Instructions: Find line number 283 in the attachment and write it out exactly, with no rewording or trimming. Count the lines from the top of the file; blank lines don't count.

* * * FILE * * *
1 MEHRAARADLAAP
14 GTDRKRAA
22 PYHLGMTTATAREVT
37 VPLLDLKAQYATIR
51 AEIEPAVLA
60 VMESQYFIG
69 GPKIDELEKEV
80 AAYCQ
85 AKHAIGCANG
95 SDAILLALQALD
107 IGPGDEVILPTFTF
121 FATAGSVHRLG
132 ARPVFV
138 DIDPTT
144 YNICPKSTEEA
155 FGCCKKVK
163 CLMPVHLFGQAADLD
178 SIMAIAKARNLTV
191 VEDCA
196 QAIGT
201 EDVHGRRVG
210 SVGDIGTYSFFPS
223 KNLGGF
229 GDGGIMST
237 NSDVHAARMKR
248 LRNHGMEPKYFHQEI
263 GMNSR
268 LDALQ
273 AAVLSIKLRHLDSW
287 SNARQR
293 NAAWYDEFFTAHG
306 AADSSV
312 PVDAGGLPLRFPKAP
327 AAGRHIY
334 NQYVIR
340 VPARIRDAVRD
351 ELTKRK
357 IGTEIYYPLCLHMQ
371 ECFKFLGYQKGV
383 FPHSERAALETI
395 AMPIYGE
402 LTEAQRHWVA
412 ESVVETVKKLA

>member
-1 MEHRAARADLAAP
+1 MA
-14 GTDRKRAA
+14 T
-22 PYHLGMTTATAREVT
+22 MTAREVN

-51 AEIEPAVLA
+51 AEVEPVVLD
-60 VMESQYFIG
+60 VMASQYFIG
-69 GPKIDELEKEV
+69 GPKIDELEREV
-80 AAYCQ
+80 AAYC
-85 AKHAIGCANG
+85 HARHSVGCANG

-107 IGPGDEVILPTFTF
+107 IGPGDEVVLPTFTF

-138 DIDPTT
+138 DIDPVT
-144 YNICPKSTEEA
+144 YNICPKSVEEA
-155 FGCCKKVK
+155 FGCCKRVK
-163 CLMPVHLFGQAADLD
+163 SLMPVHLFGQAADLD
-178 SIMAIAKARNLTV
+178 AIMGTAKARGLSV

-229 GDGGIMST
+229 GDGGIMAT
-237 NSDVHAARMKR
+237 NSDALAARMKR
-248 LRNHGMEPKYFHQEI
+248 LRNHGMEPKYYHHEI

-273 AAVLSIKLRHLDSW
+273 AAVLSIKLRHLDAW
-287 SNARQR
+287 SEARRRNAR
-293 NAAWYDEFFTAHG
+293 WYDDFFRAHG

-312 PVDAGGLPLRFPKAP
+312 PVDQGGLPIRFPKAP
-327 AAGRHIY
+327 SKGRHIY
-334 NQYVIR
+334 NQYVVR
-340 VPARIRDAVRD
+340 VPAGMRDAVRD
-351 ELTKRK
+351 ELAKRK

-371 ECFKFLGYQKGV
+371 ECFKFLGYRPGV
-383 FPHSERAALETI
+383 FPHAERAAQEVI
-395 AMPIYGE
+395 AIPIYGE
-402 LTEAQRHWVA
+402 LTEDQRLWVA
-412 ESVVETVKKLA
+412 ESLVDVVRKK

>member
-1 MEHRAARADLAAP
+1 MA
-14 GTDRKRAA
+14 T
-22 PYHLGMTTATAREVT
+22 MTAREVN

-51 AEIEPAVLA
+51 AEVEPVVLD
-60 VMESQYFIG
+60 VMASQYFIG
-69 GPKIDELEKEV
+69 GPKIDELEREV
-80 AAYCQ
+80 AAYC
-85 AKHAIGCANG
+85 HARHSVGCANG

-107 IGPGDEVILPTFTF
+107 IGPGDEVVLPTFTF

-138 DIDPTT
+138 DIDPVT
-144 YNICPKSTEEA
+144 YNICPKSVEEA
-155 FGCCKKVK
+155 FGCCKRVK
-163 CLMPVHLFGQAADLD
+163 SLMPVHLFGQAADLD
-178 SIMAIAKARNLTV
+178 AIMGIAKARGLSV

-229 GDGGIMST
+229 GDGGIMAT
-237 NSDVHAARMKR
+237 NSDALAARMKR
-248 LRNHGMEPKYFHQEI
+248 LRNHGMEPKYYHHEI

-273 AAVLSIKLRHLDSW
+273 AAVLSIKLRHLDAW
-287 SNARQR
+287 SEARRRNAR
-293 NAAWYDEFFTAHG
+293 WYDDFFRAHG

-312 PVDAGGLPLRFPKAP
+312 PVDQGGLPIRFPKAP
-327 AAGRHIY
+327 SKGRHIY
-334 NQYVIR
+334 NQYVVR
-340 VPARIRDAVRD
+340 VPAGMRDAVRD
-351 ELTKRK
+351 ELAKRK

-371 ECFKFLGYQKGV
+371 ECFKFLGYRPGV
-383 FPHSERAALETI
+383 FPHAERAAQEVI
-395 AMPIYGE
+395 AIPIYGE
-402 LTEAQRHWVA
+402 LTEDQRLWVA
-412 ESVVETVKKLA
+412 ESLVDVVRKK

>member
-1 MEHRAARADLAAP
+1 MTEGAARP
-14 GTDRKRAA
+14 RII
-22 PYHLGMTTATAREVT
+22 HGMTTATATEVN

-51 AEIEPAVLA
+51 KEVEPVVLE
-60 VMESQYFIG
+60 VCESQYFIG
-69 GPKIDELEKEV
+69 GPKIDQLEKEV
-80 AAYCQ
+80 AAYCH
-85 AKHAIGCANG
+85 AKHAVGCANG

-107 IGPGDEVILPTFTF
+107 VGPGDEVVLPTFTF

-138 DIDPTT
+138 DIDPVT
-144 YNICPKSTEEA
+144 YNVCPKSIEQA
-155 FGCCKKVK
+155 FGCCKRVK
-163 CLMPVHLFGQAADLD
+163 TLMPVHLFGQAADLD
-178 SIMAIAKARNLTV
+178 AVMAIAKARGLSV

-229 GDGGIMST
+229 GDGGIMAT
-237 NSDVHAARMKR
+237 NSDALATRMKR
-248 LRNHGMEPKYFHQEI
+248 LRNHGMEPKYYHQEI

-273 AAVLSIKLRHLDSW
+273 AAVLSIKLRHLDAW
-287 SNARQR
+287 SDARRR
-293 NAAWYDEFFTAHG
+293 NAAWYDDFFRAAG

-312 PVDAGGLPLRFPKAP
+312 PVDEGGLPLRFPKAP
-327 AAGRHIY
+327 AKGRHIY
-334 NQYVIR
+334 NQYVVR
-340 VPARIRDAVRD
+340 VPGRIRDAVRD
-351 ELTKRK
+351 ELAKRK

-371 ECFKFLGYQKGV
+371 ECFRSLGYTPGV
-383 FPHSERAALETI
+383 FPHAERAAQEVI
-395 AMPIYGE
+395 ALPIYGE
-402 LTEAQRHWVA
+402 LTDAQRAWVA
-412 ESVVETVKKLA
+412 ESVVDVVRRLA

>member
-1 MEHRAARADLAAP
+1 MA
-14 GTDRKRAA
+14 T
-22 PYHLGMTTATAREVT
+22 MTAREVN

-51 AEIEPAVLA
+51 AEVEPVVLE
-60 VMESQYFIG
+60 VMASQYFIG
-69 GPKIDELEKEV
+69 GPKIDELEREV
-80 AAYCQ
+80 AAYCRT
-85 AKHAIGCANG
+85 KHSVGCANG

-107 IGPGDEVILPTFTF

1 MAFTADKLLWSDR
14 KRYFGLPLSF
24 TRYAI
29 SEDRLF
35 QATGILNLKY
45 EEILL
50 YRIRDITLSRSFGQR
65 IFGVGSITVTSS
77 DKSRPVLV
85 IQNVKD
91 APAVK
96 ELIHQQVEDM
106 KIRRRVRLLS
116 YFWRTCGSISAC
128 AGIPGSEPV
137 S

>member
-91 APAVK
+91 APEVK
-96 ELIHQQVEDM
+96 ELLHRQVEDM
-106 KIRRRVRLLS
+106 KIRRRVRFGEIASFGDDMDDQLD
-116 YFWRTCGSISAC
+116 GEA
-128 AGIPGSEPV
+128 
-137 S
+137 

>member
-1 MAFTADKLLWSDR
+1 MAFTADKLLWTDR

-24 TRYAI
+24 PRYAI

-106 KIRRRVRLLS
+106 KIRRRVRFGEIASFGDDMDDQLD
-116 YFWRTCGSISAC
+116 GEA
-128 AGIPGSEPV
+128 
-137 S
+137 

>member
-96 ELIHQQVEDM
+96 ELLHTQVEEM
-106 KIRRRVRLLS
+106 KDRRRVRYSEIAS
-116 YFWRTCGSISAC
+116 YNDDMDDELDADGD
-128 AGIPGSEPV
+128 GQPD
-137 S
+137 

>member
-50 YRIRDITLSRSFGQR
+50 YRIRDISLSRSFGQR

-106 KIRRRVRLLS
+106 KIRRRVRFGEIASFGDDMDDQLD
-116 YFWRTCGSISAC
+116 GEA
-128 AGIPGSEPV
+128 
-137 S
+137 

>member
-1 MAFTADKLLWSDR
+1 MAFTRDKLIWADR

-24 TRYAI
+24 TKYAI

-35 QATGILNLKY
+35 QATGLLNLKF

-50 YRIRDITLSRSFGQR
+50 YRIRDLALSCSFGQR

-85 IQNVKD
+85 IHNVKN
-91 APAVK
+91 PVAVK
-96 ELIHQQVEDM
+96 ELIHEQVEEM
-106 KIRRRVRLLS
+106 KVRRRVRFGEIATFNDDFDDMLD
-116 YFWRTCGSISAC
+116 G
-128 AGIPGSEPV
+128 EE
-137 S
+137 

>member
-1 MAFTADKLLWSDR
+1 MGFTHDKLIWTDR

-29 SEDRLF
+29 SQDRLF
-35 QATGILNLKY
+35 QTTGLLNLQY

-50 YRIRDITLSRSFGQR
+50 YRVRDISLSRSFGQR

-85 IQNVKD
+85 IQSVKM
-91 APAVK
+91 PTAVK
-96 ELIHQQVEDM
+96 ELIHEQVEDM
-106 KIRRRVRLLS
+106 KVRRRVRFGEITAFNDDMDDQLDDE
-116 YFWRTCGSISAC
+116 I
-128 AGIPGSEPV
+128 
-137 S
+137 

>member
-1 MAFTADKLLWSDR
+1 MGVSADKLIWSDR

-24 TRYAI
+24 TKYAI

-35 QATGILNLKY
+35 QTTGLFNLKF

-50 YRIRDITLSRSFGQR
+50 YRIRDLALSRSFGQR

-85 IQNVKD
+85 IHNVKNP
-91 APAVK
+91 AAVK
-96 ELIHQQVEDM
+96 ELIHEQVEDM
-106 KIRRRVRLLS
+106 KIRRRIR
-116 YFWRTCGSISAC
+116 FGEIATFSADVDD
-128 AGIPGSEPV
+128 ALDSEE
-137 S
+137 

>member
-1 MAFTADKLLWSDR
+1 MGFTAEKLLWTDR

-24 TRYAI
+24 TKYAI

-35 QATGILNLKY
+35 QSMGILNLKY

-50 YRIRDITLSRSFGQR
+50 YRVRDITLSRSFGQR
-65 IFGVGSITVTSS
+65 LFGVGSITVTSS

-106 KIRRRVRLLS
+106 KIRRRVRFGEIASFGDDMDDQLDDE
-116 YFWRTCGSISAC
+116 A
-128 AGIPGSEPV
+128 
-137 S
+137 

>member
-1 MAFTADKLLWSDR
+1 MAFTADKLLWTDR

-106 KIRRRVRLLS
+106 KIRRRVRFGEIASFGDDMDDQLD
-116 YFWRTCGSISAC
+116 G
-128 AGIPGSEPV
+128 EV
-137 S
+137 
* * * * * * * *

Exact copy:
-128 AGIPGSEPV